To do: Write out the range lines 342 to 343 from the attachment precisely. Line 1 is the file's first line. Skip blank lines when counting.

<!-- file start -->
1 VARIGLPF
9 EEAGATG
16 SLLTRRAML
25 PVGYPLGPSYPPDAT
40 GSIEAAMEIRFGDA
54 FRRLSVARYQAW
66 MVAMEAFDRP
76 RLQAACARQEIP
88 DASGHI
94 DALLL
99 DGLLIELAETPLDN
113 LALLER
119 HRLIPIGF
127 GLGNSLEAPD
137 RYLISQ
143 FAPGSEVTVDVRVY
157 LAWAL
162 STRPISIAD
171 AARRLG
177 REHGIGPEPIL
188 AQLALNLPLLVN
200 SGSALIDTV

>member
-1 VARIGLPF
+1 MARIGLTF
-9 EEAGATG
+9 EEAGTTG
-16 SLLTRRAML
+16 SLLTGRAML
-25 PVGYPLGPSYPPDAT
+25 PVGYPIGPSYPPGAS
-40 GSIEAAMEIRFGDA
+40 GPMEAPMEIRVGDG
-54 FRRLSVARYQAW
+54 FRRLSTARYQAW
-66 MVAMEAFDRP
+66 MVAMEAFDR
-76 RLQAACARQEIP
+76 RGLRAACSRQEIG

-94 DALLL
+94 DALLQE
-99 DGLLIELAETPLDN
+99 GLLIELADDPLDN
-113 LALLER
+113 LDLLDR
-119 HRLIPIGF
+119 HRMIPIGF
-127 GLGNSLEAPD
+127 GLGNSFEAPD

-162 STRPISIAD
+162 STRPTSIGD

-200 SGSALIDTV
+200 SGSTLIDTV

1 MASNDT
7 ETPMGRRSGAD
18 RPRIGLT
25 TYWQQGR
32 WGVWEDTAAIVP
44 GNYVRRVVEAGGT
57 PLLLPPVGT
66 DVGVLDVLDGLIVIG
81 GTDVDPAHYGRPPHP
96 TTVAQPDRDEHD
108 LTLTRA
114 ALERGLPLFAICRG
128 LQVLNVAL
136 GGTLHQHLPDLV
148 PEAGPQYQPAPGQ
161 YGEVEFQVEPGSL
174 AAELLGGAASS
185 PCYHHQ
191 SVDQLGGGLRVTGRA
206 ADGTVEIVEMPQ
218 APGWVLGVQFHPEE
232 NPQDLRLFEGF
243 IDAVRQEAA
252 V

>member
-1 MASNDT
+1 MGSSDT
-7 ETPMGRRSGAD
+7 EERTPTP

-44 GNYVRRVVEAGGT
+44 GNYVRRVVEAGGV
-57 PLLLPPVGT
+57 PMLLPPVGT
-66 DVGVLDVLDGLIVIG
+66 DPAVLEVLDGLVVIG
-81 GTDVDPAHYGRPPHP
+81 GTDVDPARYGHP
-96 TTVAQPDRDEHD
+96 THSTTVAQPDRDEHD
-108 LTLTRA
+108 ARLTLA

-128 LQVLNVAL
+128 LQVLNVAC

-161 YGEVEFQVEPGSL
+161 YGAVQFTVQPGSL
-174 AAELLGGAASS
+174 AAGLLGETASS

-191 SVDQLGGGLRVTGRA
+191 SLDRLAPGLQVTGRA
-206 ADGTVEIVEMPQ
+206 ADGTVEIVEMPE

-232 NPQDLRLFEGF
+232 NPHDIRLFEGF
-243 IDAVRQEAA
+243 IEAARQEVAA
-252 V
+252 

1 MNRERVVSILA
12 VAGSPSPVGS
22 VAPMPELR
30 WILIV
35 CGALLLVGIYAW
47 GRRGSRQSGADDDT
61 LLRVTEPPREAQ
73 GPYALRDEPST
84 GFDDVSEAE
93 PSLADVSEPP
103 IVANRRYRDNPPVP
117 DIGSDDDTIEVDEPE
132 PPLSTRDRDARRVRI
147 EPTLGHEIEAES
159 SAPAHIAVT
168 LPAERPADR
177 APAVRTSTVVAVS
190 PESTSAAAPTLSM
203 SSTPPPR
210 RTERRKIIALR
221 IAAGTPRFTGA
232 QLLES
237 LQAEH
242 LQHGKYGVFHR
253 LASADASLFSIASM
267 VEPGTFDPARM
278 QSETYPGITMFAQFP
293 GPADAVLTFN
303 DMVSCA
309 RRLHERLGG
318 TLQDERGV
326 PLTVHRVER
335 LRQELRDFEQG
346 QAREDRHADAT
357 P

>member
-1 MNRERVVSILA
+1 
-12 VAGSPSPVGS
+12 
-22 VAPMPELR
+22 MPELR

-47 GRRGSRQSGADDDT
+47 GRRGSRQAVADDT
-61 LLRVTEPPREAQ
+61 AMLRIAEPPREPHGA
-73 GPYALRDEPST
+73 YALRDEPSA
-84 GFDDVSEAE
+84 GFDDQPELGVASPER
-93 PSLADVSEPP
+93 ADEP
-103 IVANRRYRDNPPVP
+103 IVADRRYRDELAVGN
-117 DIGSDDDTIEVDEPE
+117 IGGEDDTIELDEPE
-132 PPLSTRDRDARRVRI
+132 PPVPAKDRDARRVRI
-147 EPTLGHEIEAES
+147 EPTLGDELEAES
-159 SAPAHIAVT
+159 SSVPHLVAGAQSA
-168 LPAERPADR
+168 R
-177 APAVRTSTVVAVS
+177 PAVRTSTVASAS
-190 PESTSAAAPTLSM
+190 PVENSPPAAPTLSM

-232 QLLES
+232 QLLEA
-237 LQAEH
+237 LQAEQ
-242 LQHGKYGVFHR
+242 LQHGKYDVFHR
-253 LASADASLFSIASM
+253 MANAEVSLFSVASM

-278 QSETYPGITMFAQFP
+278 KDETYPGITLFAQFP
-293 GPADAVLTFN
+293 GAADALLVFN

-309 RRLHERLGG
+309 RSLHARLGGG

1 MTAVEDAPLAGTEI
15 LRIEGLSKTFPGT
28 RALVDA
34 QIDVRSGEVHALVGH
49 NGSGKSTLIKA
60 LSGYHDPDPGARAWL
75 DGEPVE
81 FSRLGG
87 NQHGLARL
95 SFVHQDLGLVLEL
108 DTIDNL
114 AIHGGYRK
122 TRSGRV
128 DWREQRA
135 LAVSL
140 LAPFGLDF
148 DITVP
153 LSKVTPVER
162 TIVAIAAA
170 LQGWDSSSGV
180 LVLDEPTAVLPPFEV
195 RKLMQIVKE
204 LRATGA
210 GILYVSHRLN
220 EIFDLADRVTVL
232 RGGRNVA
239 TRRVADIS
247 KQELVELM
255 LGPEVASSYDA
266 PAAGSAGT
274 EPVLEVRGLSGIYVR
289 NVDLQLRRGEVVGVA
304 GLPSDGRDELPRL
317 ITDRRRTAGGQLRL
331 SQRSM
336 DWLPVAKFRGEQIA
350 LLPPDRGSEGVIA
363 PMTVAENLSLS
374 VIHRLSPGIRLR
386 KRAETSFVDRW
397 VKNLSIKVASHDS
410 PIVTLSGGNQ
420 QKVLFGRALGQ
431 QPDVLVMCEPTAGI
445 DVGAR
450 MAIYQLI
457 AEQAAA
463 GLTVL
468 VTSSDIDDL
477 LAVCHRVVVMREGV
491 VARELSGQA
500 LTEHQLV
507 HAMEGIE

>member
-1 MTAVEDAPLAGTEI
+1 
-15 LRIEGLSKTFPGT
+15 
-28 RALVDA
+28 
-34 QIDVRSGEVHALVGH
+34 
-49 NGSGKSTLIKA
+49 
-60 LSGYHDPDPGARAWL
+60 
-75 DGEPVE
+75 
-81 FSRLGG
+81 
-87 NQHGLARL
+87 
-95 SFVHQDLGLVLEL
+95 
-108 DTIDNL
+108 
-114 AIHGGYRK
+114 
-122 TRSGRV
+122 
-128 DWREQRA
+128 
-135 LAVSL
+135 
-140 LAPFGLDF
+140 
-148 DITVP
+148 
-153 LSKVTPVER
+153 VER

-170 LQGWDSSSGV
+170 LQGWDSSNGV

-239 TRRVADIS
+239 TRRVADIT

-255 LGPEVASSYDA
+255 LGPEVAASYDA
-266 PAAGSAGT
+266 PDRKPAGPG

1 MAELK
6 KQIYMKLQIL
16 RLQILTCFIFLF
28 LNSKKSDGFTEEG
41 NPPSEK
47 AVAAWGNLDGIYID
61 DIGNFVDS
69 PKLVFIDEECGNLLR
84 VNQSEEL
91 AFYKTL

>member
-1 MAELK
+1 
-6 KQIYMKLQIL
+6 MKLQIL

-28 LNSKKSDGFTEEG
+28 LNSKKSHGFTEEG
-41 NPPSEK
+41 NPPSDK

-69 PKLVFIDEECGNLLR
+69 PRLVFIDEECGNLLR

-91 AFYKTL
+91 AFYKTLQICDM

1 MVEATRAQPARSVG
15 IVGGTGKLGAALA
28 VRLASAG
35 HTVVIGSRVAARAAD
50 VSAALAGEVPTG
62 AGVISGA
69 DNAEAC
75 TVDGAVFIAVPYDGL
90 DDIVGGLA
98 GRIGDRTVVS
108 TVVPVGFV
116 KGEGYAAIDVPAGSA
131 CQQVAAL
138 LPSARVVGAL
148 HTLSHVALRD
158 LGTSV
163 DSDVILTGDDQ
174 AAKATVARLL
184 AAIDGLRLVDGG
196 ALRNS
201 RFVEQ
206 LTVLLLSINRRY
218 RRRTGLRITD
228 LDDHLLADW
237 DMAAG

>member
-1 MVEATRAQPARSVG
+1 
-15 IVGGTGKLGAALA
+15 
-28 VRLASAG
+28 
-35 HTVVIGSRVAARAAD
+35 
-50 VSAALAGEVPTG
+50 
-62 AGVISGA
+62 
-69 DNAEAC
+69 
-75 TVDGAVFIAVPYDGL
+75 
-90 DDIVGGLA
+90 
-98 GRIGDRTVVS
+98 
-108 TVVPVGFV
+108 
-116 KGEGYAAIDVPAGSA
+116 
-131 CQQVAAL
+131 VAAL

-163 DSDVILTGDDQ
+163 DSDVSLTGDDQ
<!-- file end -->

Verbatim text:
-15 IVGGTGKLGAALA
+15 